1963-2013 - 50 years of Research for Social Change

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Publications


UNRISD pursues an active and varied publications programme, which includes in-house and commercially published books, special reports, programme and occasional papers, as well as newsletters on specific events and the Institute’s work in general.

This section provides a catalogue of our publications, and free online access to many of them. We encourage you to subscribe to our free email alerts service to be informed when new publications are posted on this Web site.

Highlights...

Social and Solidarity Economy and the Challenge of Sustainable Development: Executive Summary of a TFSSE Position Paper

September 2014

Social and Solidarity Economy and the Challenge of Sustainable Development: Executive Summary of a TFSSE Position Paper

The international development community recognizes the need to rethink development. Business-as-usual has not prevented financial and food crises, climate change, persistent poverty and rising inequality. Members and observers of the United Nations Inter-Agency Task Force on Social and Solidarity Economy have prepared a position paper titled Social and Solidarity Economy and the Challenge of Sustainable Development. The paper responds to the concern that the process of crafting a post-2015 development agenda and a set of Sustainable Development Goals (SDGs) has paid insufficient attention to the role of SSE.

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Welfare: Theoretical and Analytical Paradigms

September 2014

Welfare: Theoretical and Analytical Paradigms

Author: Susanne MacGregor

The paper reviews paradigms of welfare, principally the industrialization thesis, the three worlds of welfare and social investment states and shows how these link to wider public policies and underlying assumptions. It locates explanations in historical and contemporary contexts. The literature of social policy is seen to be both descriptive and prescriptive and to have developed in response to key crises.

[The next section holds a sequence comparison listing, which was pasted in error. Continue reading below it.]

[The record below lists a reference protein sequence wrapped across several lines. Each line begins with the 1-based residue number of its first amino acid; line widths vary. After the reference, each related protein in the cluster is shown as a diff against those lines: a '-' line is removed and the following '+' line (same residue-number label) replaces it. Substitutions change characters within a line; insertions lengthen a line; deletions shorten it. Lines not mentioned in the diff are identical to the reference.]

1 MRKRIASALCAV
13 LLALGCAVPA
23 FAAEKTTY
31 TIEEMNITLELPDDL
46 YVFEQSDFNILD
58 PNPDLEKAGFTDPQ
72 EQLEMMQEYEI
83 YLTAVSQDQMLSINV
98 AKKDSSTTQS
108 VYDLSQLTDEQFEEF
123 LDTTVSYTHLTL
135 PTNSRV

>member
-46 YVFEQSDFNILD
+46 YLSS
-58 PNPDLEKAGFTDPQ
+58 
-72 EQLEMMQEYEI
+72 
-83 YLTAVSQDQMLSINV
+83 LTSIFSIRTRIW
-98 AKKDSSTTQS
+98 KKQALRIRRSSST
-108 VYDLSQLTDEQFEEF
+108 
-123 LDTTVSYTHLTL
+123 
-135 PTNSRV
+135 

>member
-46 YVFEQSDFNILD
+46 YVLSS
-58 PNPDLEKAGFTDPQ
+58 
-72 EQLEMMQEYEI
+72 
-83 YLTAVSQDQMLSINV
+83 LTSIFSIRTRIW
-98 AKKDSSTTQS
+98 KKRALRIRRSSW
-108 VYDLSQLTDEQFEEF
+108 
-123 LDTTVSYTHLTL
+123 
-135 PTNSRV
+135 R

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The Interaction between Popular Economy, Social Movements and Public Policies: A Case Study of the Waste Pickers’ Movement

September 2014

The Interaction between Popular Economy, Social Movements and Public Policies: A Case Study of the Waste Pickers’ Movement

Author: Angelique van Zeeland

This paper examines the challenges of expansion and sustainability of Social and Solidarity Economy (SSE). It focuses on the interaction between popular economy and SSE, and stresses the importance of collective action and public policies to enable the transition from the informal economy toward SSE. The main focus is on the waste pickers’ movement.

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Social and Solidarity Economy: Is There a New Economy in the Making?

September 2014

Social and Solidarity Economy: Is There a New Economy in the Making?

Author: Peter Utting, Nadine van Dijk, Marie-Adélaïde Matheï

This paper examines questions such as: are we seeing in SSE the foundations of a new economy that not only significantly reduces the scope for negative social and environmental externalities associated with conventional for-profit enterprise, but also fosters equitable patterns of resource and surplus distribution and promotes social, cultural and power relations that can be considered democratic, empowering and emancipatory? As SSE expands, the organizations and enterprises involved often become more immersed in relations with markets and state institutions. How do such relations affect SSE? What forms of collective action and participation can ensure that closer interaction with both states and markets can facilitate, rather than undermine, SSE and its core values? It synthesizes the insights and findings of some 70 papers and think pieces prepared under the research project on Potential and Limits of Social and Solidarity Economy organized by the Institute.

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Reforming Pensions in Developing and Transition Countries

August 2014

Reforming Pensions in Developing and Transition Countries

Author: Katja Hujo

This book moves beyond technical studies of pension systems to firmly ground the analysis of recent pension reforms in developing and transition countries in the socioeconomic and political contexts of these countries. It addresses the political economy of pension reform, the relative benefits in terms of social and economic development of various pension models (for example, pay-as-you-go versus funded schemes; contributory versus non-contributory programmes) as well as challenges to managing and reforming pension systems in development and transition contexts.

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